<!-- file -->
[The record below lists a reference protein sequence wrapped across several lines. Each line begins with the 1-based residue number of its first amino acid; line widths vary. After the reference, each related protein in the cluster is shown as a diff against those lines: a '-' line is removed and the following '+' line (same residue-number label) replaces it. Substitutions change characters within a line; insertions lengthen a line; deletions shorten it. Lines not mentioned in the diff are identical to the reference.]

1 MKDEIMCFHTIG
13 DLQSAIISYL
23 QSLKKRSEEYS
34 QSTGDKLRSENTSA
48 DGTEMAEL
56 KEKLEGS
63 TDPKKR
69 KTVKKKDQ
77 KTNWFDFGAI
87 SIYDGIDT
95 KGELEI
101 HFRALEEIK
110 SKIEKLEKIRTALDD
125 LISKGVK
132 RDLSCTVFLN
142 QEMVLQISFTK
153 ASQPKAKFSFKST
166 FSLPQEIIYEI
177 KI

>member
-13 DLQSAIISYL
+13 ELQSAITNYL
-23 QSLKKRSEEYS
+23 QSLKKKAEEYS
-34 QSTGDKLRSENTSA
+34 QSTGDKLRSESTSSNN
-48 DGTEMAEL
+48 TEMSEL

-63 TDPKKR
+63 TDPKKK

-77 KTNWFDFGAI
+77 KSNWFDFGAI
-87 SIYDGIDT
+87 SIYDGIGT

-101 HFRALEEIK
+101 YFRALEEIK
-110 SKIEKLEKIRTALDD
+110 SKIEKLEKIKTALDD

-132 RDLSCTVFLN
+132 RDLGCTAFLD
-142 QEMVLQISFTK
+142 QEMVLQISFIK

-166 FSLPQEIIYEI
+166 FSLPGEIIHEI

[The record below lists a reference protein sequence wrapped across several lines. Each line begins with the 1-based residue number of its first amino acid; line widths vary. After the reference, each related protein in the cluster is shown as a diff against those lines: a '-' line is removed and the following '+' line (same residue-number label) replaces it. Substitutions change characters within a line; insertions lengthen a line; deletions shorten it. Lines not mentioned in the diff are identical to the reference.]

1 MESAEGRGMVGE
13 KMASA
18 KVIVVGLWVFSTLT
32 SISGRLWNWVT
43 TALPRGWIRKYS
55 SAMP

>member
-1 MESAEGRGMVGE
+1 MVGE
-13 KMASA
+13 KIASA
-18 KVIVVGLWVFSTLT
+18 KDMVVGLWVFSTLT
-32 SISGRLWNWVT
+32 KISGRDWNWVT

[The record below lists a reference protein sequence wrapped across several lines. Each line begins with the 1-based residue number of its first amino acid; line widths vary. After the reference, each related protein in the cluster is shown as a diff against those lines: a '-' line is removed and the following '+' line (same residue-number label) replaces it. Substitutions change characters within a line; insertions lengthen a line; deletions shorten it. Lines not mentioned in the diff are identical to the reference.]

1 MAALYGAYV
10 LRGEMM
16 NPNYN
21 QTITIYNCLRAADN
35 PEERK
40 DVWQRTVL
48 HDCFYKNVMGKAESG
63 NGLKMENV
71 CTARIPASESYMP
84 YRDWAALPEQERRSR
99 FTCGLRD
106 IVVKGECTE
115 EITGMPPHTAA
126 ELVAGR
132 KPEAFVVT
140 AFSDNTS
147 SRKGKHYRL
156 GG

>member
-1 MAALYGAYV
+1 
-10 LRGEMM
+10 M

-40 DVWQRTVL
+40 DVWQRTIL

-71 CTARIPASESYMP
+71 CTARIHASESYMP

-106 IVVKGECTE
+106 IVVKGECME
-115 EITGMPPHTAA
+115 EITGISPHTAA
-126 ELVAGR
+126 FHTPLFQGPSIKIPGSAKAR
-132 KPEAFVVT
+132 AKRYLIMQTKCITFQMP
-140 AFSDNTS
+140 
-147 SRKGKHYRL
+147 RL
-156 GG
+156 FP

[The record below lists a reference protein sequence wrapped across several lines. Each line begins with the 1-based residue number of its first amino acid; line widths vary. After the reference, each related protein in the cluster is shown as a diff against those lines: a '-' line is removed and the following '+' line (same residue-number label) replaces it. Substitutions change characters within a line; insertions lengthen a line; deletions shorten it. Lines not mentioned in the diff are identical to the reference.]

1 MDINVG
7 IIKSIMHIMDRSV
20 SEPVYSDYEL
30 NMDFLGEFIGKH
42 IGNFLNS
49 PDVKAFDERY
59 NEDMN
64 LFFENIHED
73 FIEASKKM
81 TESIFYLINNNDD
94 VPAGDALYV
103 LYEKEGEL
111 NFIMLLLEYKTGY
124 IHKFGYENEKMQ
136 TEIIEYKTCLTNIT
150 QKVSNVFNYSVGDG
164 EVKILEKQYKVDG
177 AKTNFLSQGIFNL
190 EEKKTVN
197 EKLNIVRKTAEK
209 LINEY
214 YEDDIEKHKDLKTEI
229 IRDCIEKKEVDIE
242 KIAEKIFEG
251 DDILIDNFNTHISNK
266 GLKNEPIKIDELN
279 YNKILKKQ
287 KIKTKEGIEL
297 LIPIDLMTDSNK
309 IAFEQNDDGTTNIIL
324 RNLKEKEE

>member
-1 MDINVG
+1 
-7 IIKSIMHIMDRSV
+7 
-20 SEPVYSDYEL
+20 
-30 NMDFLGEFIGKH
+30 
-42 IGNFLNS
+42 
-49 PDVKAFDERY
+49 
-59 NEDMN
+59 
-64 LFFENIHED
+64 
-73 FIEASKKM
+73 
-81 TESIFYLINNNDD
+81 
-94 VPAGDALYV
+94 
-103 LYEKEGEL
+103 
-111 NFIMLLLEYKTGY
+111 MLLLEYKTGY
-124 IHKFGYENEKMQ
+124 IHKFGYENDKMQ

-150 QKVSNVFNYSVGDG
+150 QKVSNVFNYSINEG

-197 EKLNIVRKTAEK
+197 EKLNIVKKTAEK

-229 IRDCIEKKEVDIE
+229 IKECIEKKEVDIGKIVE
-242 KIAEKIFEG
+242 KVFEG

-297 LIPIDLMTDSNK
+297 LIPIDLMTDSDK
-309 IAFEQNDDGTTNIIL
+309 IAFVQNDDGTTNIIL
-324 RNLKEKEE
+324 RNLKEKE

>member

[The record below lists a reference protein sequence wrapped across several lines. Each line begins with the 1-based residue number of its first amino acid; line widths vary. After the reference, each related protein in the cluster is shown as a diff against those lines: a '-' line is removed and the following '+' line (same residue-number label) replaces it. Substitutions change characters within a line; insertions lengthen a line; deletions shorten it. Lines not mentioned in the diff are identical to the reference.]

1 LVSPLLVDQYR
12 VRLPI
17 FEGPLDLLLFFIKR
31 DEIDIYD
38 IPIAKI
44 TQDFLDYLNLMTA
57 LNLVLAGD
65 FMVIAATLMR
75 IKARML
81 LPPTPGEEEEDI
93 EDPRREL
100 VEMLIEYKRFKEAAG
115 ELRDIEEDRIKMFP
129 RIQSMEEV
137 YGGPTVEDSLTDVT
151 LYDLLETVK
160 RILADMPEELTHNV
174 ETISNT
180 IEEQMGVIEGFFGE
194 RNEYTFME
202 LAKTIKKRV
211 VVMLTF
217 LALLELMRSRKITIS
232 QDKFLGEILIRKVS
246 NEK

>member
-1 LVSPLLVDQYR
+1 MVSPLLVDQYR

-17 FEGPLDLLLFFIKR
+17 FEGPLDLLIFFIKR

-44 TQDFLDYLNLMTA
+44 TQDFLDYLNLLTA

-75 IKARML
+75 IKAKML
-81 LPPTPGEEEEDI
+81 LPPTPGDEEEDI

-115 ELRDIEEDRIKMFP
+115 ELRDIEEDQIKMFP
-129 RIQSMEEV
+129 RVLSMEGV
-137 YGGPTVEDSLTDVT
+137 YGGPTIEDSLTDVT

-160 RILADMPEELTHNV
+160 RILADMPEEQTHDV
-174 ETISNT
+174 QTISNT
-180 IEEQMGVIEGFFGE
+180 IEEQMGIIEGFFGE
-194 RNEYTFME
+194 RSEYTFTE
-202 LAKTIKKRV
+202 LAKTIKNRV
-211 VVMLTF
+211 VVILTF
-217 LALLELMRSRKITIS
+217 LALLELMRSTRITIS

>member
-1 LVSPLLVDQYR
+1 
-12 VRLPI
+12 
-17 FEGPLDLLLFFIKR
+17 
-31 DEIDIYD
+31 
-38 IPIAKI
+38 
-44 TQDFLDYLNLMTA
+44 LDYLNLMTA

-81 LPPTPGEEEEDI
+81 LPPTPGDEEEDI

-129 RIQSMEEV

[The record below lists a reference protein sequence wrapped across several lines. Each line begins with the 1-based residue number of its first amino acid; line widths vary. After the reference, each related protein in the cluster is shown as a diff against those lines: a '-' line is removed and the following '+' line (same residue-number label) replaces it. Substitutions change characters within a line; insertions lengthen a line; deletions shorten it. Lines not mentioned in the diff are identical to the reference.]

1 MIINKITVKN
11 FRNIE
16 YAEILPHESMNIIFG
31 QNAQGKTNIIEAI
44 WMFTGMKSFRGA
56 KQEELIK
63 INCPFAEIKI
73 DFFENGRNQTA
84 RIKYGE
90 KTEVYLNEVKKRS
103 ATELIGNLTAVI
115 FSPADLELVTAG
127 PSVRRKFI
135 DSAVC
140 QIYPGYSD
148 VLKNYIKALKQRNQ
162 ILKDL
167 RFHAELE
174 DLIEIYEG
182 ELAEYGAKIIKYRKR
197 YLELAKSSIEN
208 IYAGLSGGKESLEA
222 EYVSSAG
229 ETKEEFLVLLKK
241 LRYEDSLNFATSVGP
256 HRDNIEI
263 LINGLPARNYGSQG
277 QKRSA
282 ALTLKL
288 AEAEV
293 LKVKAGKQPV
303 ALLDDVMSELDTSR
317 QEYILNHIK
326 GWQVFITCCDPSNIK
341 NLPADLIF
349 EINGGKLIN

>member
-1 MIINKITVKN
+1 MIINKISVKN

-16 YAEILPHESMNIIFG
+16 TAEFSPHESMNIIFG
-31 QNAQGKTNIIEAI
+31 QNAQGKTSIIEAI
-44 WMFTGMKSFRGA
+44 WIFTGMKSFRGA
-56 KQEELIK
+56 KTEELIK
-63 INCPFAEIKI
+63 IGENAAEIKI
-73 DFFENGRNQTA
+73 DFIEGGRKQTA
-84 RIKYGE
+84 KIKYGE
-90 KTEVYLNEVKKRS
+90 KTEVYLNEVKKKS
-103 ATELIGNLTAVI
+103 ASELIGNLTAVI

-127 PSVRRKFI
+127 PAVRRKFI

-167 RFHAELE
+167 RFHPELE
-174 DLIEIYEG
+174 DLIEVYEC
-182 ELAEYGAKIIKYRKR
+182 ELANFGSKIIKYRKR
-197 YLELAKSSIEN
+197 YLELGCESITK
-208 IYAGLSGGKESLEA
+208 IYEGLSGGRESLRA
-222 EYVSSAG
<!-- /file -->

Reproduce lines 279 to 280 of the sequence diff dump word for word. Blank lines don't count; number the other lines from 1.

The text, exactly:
256 HRDNIEI
263 LINGLPARNYGSQG